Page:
New ways of approaching food systems, food products and the food supply chain have been making news lately, including some friends of Food+City. These emerging businesses are inspiring as we plan for the 2017 Food+City Challenge Prize. What cool new solutions are catching your eye these days? Let us know in the comments.
We’re starting today with a bit of news about a member of the Food+City family. True Made Foods — the 2016 Food+City Challenge Prize winner — founders Abe Kamarck and Kevin Powell share their somewhat rocky origin story in Forbes. Both military veterans, the self-described “odd couple” kept their product top of mind as they worked through iterations. “We are not afraid to tell each other the hard truth in any facet of our business,” Powell said. “And most importantly, after hearing that hard truth, we can still work effectively, because it’s not personal. It’s about the mission.” That strategy must be working: Their low-sugar sauces will be featured as a Primo Pick item in HEB grocery stores in mid-June.
The True Made Foods guys appear to be on the right track, according to a venture capitalist at last month’s Rethink Future Food-Tech conference, held in New York. Consumers that are more selective and health conscious are reshaping the food innovation landscape. “The last 50 years, industrialized food systems focused on producing at lowest cost, and that’s been accomplished,” Vishal Vasishth, cofounder of Obvious Ventures said. “The next 50 will be focused on producing the best food.” Another route to entrepreneurial success may be to “invest in parts of the food system that ‘are not very sexy, everything from soil health and storage to logistics and ingredient development,’” suggested Victor Friedberg, cofounder and managing director of Chicago-based S2G Ventures.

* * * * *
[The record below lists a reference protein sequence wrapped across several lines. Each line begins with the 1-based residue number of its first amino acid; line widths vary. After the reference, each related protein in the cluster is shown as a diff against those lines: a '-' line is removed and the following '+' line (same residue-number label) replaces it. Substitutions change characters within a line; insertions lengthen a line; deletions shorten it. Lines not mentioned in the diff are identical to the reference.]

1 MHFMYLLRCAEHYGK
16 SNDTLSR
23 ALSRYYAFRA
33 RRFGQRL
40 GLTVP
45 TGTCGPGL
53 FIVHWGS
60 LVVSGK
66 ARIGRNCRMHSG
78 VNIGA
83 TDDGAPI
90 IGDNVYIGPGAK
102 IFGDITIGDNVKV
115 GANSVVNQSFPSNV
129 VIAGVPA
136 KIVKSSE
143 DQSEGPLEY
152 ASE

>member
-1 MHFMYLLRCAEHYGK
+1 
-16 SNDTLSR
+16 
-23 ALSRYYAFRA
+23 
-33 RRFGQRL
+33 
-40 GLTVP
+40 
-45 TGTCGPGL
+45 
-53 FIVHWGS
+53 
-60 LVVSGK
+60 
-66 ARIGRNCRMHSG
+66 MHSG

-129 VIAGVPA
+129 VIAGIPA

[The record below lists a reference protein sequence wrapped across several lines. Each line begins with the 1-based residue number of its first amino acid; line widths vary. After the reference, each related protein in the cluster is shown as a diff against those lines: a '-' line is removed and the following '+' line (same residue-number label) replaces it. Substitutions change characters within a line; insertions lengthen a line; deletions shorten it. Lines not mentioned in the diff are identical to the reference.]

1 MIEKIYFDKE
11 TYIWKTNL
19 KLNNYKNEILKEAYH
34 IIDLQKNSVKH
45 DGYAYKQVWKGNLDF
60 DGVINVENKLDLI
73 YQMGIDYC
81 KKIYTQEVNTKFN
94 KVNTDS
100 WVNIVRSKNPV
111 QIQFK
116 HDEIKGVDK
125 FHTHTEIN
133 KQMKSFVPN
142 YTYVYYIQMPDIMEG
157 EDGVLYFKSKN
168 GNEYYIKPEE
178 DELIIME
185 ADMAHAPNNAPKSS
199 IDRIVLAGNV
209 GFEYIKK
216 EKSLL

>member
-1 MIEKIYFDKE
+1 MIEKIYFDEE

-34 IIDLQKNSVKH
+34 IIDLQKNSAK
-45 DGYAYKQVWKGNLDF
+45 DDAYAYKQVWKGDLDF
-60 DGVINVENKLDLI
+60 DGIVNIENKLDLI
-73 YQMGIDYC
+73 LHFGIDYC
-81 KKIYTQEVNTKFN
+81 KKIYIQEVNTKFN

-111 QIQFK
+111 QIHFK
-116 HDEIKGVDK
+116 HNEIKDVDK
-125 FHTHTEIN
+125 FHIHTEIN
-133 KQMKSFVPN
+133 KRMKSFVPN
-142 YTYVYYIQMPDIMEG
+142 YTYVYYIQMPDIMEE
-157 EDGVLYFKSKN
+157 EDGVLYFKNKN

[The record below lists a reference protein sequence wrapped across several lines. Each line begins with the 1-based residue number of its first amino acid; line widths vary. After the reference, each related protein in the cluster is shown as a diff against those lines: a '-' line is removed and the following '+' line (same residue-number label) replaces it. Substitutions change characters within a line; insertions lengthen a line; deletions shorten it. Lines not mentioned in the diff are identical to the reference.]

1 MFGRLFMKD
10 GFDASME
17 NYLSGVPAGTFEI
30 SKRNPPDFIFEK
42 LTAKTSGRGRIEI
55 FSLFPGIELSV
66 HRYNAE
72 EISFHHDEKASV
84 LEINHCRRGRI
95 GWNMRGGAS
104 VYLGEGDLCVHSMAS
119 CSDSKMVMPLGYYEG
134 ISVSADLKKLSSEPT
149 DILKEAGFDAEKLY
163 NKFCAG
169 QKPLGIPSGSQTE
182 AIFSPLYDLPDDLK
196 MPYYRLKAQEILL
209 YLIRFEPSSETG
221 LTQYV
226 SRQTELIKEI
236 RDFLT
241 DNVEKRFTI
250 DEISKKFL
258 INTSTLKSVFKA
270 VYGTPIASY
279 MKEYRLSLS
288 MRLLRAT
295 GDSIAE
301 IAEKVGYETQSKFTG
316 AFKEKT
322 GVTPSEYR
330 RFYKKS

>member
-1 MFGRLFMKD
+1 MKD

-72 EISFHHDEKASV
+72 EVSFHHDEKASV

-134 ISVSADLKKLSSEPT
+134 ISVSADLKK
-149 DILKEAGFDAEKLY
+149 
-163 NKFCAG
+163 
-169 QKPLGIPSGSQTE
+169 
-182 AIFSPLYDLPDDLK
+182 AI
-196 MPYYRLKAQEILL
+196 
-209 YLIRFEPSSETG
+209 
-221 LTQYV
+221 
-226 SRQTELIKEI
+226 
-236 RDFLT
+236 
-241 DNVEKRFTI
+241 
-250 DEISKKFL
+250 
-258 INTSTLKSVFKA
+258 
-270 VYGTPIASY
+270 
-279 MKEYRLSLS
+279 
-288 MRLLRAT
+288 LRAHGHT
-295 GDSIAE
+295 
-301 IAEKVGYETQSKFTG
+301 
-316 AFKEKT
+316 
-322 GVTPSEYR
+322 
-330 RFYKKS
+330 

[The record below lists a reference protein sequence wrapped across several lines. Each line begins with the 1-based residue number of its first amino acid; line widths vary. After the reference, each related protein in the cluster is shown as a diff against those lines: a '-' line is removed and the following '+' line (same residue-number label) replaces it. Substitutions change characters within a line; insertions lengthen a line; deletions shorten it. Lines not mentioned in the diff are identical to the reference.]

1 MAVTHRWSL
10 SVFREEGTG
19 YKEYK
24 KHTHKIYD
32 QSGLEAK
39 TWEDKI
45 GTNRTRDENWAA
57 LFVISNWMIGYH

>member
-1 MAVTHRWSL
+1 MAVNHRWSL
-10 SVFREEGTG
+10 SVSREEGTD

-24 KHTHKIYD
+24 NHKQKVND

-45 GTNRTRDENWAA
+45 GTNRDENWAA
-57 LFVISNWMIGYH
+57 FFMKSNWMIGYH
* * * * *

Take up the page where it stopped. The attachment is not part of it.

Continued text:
Food waste is a decidedly unsexy part of the food system, and yet it’s providing fertile ground for new venture ideas. “Several start-ups are chasing ways to use food waste to make other edibles. Some are aiming to quickly distribute food that is about to be thrown out. And yet others are working to use every last ounce of ingredients.” For example, Wtrmln Wtr was founded as a way to repurpose the tons of annually unsold and wasted watermelons. “Its biggest challenge was creating a supply chain. Scuffed, sunburned or otherwise unwanted melons can be sold in a secondary market, but prices are volatile, so farmers may just plow them under because hauling them is expensive. Now, Wtrmln Wtr wants them. ‘It’s definitely created a new opportunity for us,’ said Chandler Mack, whose family grows potatoes and watermelons in Central Florida.” And did we mention that Beyonce is an investor in Wtrmln Wtr?
A little closer to home, UberEats has partnered with Austin’s Sustainable Food Center to deliver produce from its downtown farmer’s market to homes in Austin. It’s UberEats’ first foray into grocery delivery.
For the first time in more than 20 years, nutrition labels on the food packages we buy have been updated. Calorie counts are larger, added sugars are noted and — perhaps most interesting — portion sizes have been reconsidered to reflect the way Americans eat today. “Millions of Americans pay attention to food labels. The changes are meant to make them easier to understand.”
In other regulatory news, the Food and Drug Administration has finalized the seventh and last rule that’s part of the Food Safety Modernization Act. The rule requires food facilities (both in the U.S. and abroad) to develop and maintain a food defense plan that “assesses their potential vulnerabilities to deliberate contamination where the intent is to cause wide-scale public health harm.” “While such acts are unlikely to occur,” this article acknowledges, “the new rule advances mitigation strategies to further protect the food supply.